Durham Cathedral’s new exhibition route will begin at the famous Monks’ Dormitory that dates back to the late 14th century. With its spectacular, rough-hewn oak-beamed ceiling, the Monks’ Dormitory is one of the most impressive of all English medieval halls. Since 1856, it has served as a library and an exhibition space for the Cathedral’s collection of Anglo-Saxon stones and crosses. Open Treasure has transformed the badly lit, poorly heated space into an accessible exhibition space whilst maintaining and enhancing its key function as a library and study area. The transformation extends to the heating with two Remeha Gas 310 Eco Pro boilers, installed by contractors Vaughan Engineering Limited (VEL), maintaining a pleasant, closely-controlled temperature throughout. The reliable, high-efficiency boilers feed cast iron radiators that were chosen both for their aesthetic qualities and their robustness. The heating system also includes locally sited convector heaters which help regulate and circulate the air to achieve comfortable conditions in the study areas.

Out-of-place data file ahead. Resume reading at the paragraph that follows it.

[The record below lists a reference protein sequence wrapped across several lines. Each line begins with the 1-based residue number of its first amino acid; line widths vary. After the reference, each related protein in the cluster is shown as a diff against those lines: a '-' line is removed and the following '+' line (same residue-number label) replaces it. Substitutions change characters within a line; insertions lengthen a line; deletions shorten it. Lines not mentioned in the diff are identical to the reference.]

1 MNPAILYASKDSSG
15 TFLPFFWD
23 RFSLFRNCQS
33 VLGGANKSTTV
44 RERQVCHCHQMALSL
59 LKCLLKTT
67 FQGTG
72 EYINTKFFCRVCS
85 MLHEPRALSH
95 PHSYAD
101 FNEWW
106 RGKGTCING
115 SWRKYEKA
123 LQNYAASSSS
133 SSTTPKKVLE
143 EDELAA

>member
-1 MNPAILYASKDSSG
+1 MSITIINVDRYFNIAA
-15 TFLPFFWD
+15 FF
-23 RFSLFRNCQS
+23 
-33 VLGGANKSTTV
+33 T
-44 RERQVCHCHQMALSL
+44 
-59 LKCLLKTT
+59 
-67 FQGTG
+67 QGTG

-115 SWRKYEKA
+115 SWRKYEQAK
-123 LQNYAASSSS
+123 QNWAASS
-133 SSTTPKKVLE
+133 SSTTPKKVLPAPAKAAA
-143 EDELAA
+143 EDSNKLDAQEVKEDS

The same two Remeha boilers also provide space heating for a new Collections Gallery, accessed through a previously hidden door from the Monks’ Dormitory. Formerly the Library Search Room, this space will hold themed and touring exhibitions, allowing the Cathedral to display more of its own prestigious collections as well as internationally-renowned artefacts on loan.

High environmental standards

Providing reliable, consistent temperature space heating is critical to the preservation of these treasures and also the medieval buildings in which they are contained. This is particularly true in the Great Kitchen, with its high rib-vaulted ceiling and distinctive octagonal shape, which marks the end of the Open Treasure exhibition. The 14th century priory kitchen has been transformed with minimal disturbance to the original stonework to hold, along with many other artefacts, the Cathedral’s most precious treasure, the Anglo Saxon relics of St Cuthbert. Here, a third Remeha Gas 310 Eco Pro boiler ensures that the heating is maintained at the appropriate temperature, enabling it to achieve the highest environmental and conservation standards required to protect and conserve the valuable collections.